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Educational Software Thread, Open Source Schools: Getting technical staff on board in Technical; Originally Posted by SimpleSi ...All you need to do is lock down Linux sufficiently so that the more advanced students ...
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    p858snake's Avatar
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    Quote Originally Posted by SimpleSi View Post
    ...All you need to do is lock down Linux sufficiently so that the more advanced students can't access things they shouldn't....
    The theory in Linux is the reserve, you have no permissions to run as a basis and you have all allow and add stuff on to allow them, compared to windows where you have to disallow and remove stuff to make it secure.

    Quote Originally Posted by Ric_ View Post
    ...The problem is, as has been said already, getting the teachers to teach with it. They need a real incentive to use $obscureSoftware rather than the usual paid-for stuff.

    I'm going to be a little controversial here... teachers are inherently lazy. There's nothing wrong with that... I'm lazy... I don't like manually installing software on 300 computers or even walking to the other side of the site unless I really have to. However, this laziness coule work in favour of open source software. If a community were to produce guides on using software (videos, etc.) and also produce example lesson plans that included open source software for a variety of subjects, teachers would then be inclined to try it out.

    I know lots of teachers that 'borrow' lesson ideas from others so why not use it to benefit the good cause that is open source software? These lessons could even be pre-packaged for easy import into Moodle or other learning platforms (since they should all be SCORM compliant).
    It's not always the teachers fault, some schools (or techs) are simply like "from now on you have X instead of Y on the systems" without advanced warnings or help afterwards so they are stuck in the middle with no idea of how to do things, theres also the issues of teachers being told that they have to teach X and can't deviant from said plan.

    There are also other factors like external agencies that want stuff in specific formats (eg: Word 2003 instead of Word 2007 or PDF format).

    And some teachers will arrive at a new school and be given the work/text books and be told to teach out them and then be handed more classes on a subject they know nothing about and have to spend all their time reviewing work for that so they know what to teach and won't have time to create their own equipment.
    Last edited by p858snake; 18th February 2009 at 01:58 PM.

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    Quote Originally Posted by p858snake View Post
    It's not always the teachers fault, some schools (or techs) are simply like "from now on you have X instead of Y on the systems" without advanced warnings or help afterwards so they are stuck in the middle with no idea of how to do things, theres also the issues of teachers being told that they have to teach X and can't deviant from said plan.

    There are also other factors like external agencies that want stuff in specific formats (eg: Word 2003 instead of Word 2007 or PDF format).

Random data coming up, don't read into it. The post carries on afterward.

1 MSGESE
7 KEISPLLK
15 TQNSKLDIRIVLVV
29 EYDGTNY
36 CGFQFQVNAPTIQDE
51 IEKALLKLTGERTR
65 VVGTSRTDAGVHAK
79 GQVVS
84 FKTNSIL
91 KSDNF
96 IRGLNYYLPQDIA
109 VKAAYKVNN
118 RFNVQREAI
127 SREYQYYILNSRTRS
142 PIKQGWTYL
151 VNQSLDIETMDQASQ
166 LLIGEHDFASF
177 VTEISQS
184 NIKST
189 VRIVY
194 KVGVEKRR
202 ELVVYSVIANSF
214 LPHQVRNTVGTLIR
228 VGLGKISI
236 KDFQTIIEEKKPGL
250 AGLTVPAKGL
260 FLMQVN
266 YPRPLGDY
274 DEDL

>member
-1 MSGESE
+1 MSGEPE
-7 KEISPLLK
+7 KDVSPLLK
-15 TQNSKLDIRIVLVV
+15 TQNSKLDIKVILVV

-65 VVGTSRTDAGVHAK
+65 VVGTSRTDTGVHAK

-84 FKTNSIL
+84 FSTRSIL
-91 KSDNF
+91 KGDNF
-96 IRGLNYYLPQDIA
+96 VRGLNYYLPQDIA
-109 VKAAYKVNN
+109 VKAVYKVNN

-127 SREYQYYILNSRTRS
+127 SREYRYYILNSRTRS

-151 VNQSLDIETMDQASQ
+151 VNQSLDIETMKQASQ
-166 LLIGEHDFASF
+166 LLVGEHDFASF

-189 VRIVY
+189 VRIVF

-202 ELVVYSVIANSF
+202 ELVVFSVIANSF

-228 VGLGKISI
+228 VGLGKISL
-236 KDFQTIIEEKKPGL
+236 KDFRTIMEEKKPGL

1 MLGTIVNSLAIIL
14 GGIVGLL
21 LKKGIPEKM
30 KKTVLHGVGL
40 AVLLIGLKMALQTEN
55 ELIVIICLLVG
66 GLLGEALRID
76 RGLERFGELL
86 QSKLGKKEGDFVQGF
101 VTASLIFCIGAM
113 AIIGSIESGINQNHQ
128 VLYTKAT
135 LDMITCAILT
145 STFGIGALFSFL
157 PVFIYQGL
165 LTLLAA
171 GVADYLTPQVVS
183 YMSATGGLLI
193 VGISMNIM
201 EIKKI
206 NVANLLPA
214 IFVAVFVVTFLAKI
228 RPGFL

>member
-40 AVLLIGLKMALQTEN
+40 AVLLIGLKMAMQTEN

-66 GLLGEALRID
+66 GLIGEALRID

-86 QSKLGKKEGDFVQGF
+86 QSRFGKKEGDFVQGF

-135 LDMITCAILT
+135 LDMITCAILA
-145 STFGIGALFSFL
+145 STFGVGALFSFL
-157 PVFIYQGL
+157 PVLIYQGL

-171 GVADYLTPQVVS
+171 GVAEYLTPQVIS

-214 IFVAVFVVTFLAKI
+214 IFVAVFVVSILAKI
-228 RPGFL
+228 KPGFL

I don't think that anyone is saying to take away the choice of software. I would always advocate installing open source software in addition to the existing software (at least initially). For instance I install MS Office and OpenOffice, Photoshop/Fireworks and GIMP, etc.

    Quote Originally Posted by p858snake View Post
    And some teachers will arrive at a new school and be given the work/text books and be told to teach out them and then be handed more classes on a subject they know nothing about and have to spend all their time reviewing work for that so they know what to teach and won't have time to create their own equipment.
    This gets back to my point... provide an easy route for the teaching staff and they will take it. Nobody wants to spend 25 hours a day preparing lessons so give them examples that they can tailor to meet their own needs and they will use them.

    Remember that all their lesson plans and materials are already geared around $payedForSoftware so you need to provide an alternative so that teachers are not doing all their work again.

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    Bezwick's Avatar
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    Unhappy

    Quote Originally Posted by SimpleSi View Post
    All you need to do is lock down Linux sufficiently so that the more advanced students can't access things they shouldn't.

    Simon
    Here in lies the problem. I am the NM here at this school and i would love to do this. However i have been using Windows since NT 3.51 and know how to lock down all the versions up to 2003 (Still learning 2008). There are several kids here who are very into linux and know far more about it than me. If i was to implement this solution how could i be sure if I had done it wrong until it was too late.
    I am confident with Windows as i have been using it so long, but would be worried it could be a disaster if i tried to move to a Linux solution.
    So i would love to learn how to do it, but i dont have the time nor could i risk it, on such a potentially volatile network.
    Would imagine i am not the only one in this predicament either. Linux is very complex, very different to what i am used to and comes in so many flavours.
    How would i know what version to use, let alone whether i had implimented it properly?
    Dont get me wrong, for those of you who do know what you are doing i am slightly envious, wish i could. But would need to hire an external company to ensure i was doing it right. All this complexity, time and cost make it a very difficult option.
    *goes onto Amazon looking for Linux for Dummies*

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    dalsoth's Avatar
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    This is where i believe that there would need to be real technical manuals like the MS certification books as i mentioned earlier that would allow you to learn this stuff in a relatively easy format. Everything i see with Linux involves whipping out the terminal and typing sudo this apt get that blabla.

    I can go online find a fix for something in Linux and paste it into the terminal but i don't really know what i am doing. I have dabbled with Linux many times since RedHat 5 and forget everything each time i stop using it for a while. Ubuntu is fantastic but if you asked me how i could lock down a user on Linux i would wet myself. If you asked me to unlock some system settings i would wet myself

    We need a school network administrators guide for the complete planning, installation, maintenance of Linux servers and clients to make it work. How would i patch my systems? Like you guys mentioned, would i use a WSUS system if i wanted to preserve bandwidth? How do i actually set that up? Roll out software updates from the Linux server? Is there a GUI? I do avoid the terminal and command prompt whenever i can. I want to try these things and avoid a license model if i can but feel like i don't have the skill-set to try.